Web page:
dye ink has been totally absorbed into the receiving layer

There are two types of ink commonly used for screeprint positive production Dyes are water-soluble, the ink is a homogenous liquid without any included particles. Pigmented inks consist of a carrier fluid, and pigment particles with a polymer coating to stabilise them in suspension and harden when dry. The 'Active' layer absorbs fluid, it cannot absorb pigment so the particles sit on the surface. The polymer takes time to cure and become hard, until the cure is complete the print remains vulnerable to scratching. Dye inks give a black output which resembles traditional silver film. Pigment inks are browner and you can see through the print. However, ink companies want their inks to survive for 75 years under glass and they add uv blocks to their ink. It is the uv block that allows them to be used for positives.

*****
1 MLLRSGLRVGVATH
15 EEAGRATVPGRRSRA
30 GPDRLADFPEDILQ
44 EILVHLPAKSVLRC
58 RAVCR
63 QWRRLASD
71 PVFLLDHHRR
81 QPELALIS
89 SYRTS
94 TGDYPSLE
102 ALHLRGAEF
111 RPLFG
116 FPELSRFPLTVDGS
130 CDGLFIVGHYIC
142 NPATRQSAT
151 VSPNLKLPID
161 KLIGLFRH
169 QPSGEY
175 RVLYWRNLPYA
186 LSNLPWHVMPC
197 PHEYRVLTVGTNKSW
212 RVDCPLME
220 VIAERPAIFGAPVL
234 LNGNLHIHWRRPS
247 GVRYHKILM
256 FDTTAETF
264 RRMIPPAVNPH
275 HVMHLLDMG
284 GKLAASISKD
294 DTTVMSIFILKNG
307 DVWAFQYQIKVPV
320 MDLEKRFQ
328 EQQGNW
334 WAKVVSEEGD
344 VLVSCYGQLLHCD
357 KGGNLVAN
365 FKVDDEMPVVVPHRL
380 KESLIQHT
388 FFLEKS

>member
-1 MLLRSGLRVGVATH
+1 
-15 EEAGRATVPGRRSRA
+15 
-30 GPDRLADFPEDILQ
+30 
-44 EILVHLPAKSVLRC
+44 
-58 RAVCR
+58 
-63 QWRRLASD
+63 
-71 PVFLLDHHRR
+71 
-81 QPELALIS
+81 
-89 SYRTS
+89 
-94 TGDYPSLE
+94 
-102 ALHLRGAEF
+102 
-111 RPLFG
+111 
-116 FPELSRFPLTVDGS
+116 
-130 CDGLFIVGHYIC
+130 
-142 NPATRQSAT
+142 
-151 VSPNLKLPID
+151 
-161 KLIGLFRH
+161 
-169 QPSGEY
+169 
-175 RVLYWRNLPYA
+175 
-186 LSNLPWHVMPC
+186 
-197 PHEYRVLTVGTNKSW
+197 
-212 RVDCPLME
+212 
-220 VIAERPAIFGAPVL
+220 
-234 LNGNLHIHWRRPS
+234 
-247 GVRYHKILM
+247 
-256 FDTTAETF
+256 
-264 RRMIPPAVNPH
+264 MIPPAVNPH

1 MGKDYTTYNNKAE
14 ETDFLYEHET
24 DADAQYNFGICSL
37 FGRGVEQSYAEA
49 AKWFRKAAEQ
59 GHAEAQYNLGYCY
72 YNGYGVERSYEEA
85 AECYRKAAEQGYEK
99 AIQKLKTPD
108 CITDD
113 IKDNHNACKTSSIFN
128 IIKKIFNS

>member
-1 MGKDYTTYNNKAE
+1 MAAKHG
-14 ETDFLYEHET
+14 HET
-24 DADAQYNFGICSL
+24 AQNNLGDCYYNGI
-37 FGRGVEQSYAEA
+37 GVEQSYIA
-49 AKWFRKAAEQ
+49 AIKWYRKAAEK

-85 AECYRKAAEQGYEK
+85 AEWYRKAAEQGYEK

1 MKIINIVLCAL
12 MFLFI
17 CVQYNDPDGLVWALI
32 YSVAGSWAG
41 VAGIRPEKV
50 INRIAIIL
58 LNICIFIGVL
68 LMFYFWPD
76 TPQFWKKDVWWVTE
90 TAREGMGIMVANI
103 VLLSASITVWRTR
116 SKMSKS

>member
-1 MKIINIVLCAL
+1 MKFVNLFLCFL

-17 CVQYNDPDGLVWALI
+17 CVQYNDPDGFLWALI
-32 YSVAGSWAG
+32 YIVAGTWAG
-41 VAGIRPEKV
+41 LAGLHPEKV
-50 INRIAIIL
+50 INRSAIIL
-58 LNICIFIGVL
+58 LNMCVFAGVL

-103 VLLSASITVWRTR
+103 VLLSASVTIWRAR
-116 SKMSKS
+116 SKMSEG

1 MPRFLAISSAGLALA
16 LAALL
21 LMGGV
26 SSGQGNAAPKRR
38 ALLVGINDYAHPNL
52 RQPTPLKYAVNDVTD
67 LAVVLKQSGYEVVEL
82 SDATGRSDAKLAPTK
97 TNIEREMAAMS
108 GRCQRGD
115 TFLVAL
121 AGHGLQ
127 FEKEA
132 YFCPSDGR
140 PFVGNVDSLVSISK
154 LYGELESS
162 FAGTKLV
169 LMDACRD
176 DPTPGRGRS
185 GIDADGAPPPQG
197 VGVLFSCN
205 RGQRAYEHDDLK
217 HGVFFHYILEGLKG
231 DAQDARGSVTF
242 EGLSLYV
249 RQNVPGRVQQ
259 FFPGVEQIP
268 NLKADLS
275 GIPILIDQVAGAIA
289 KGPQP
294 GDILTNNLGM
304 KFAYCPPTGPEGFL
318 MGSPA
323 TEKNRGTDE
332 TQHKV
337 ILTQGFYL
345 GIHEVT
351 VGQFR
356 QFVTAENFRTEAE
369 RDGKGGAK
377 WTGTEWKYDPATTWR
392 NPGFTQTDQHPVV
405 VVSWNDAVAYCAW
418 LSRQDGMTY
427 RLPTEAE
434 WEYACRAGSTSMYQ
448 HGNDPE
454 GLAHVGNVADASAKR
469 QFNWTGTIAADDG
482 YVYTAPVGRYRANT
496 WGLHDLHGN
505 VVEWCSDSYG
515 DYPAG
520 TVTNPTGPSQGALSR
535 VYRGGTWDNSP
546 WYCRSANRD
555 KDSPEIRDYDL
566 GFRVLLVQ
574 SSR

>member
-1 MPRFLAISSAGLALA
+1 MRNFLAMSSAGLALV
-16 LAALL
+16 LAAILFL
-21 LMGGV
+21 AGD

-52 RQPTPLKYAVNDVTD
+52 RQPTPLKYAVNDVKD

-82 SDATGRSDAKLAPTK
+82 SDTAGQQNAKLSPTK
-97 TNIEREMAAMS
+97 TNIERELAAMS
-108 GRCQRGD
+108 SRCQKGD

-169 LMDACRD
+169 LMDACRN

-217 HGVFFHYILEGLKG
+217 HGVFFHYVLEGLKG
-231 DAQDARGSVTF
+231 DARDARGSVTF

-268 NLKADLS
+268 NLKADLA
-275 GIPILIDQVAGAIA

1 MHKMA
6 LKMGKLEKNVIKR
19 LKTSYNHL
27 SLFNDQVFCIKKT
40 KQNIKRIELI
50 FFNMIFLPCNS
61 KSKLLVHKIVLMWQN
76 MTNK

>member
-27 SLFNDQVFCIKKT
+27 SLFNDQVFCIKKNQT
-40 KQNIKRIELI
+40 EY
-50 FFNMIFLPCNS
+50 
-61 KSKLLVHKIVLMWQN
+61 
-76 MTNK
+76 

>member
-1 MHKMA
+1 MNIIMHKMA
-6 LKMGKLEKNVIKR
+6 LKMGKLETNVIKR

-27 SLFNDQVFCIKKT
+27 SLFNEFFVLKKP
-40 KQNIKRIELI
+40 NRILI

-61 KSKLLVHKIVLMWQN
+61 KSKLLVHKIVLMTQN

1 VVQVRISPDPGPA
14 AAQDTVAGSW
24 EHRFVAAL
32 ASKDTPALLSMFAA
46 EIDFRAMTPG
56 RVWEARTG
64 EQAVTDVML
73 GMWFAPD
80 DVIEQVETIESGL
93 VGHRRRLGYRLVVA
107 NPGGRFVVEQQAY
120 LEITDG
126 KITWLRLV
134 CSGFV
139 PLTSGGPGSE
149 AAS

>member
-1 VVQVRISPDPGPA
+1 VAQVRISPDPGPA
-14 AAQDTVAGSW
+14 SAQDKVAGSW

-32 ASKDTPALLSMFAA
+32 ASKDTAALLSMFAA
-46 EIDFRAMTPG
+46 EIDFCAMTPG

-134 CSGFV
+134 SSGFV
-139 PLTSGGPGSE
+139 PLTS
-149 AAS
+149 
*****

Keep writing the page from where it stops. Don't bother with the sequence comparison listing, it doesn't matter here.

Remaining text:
pigment ink sitting on the surface of the film
The dye is completely absorbed into the film, it is resistant to damage by abrasion or water.
The pigment is retained at the surface whilst the carrier fluid is absorbed. The polymer will cure to a hard layer, until then it can be damaged.
Dye inks tend to have a higher Dmax than pigment inks.